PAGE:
Nottingham University Business School
Meryem Duygun presenting

Nottingham Fintech Research Network

Launched at a major international conference in Nottingham in 2018, the Fintech Research Network is an interdisciplinary, international collaboration between researchers, practitioners, regulators and policymakers.

The Fintech Resarch Network involves staff from Nottingham University Business School, and the University’s Schools of Computer Science, Geography, Mathematical Sciences, Economics, and Philosophy.

A holistic view of Fintech

The Network’s aim is to take a holistic view of fintech that includes regulators, policymakers and, importantly, consumers.

It connects many kinds of experts to investigate the benefits, risks and challenges of the fintech revolution. It has won British Academy funding to work with Fudan University on insurtech innovation in the UK and China; is collaborating with Aviva on clarifying their policy documents; and has funding from EPSRC for a PhD studentship using Experian data. 

There are also plans underway to develop connections with fintech firms in Nottingham city to bring the industry and research together.

The Network is directed by Aviva Chair in Risk and Insurance, Professor Meryem Duygun. Meryem’s expertise is in banking, risk, financial technologies and insurtech. Her current research on insurtech is funded by the British Academy.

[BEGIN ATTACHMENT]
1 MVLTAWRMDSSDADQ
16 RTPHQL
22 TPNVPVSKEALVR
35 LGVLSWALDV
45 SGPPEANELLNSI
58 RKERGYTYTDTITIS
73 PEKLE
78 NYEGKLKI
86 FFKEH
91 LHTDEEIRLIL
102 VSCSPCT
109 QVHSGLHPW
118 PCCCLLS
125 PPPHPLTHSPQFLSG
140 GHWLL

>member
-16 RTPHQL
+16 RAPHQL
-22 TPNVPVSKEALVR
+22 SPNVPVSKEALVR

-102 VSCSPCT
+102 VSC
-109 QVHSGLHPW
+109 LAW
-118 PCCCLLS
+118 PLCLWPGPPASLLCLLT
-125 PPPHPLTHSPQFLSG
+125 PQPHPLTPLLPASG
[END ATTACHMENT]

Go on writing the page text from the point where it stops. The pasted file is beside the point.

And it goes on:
The established versus the emergent

"The primary drivers of fintech are well known", said Meryem. "They include unremitting advances in computing power, the advent of data ubiquity, improvements in artificial intelligence and machine learning, the ever-distending nexus of “smart” devices and the concomitant capacity to gather, store and access information.

"Yet fintech is much more than an apparently straightforward story of the emergent steamrollering the established into extinction. It is about the likely scale of risks and the basic need to ensure stability. It is about balancing the quest for financial inclusion with the desire to maintain individual privacy. It is about legislation and limits. It is about the fundamental structure of a digital, “always on” society and its ethical, economic and identity-related implications. By way of illustration, consider the rapid ascent of digital lending in the aftermath of the global financial crisis.

"There is little doubt that fintech represents the future: we just need to understand precisely what shape that future might take."


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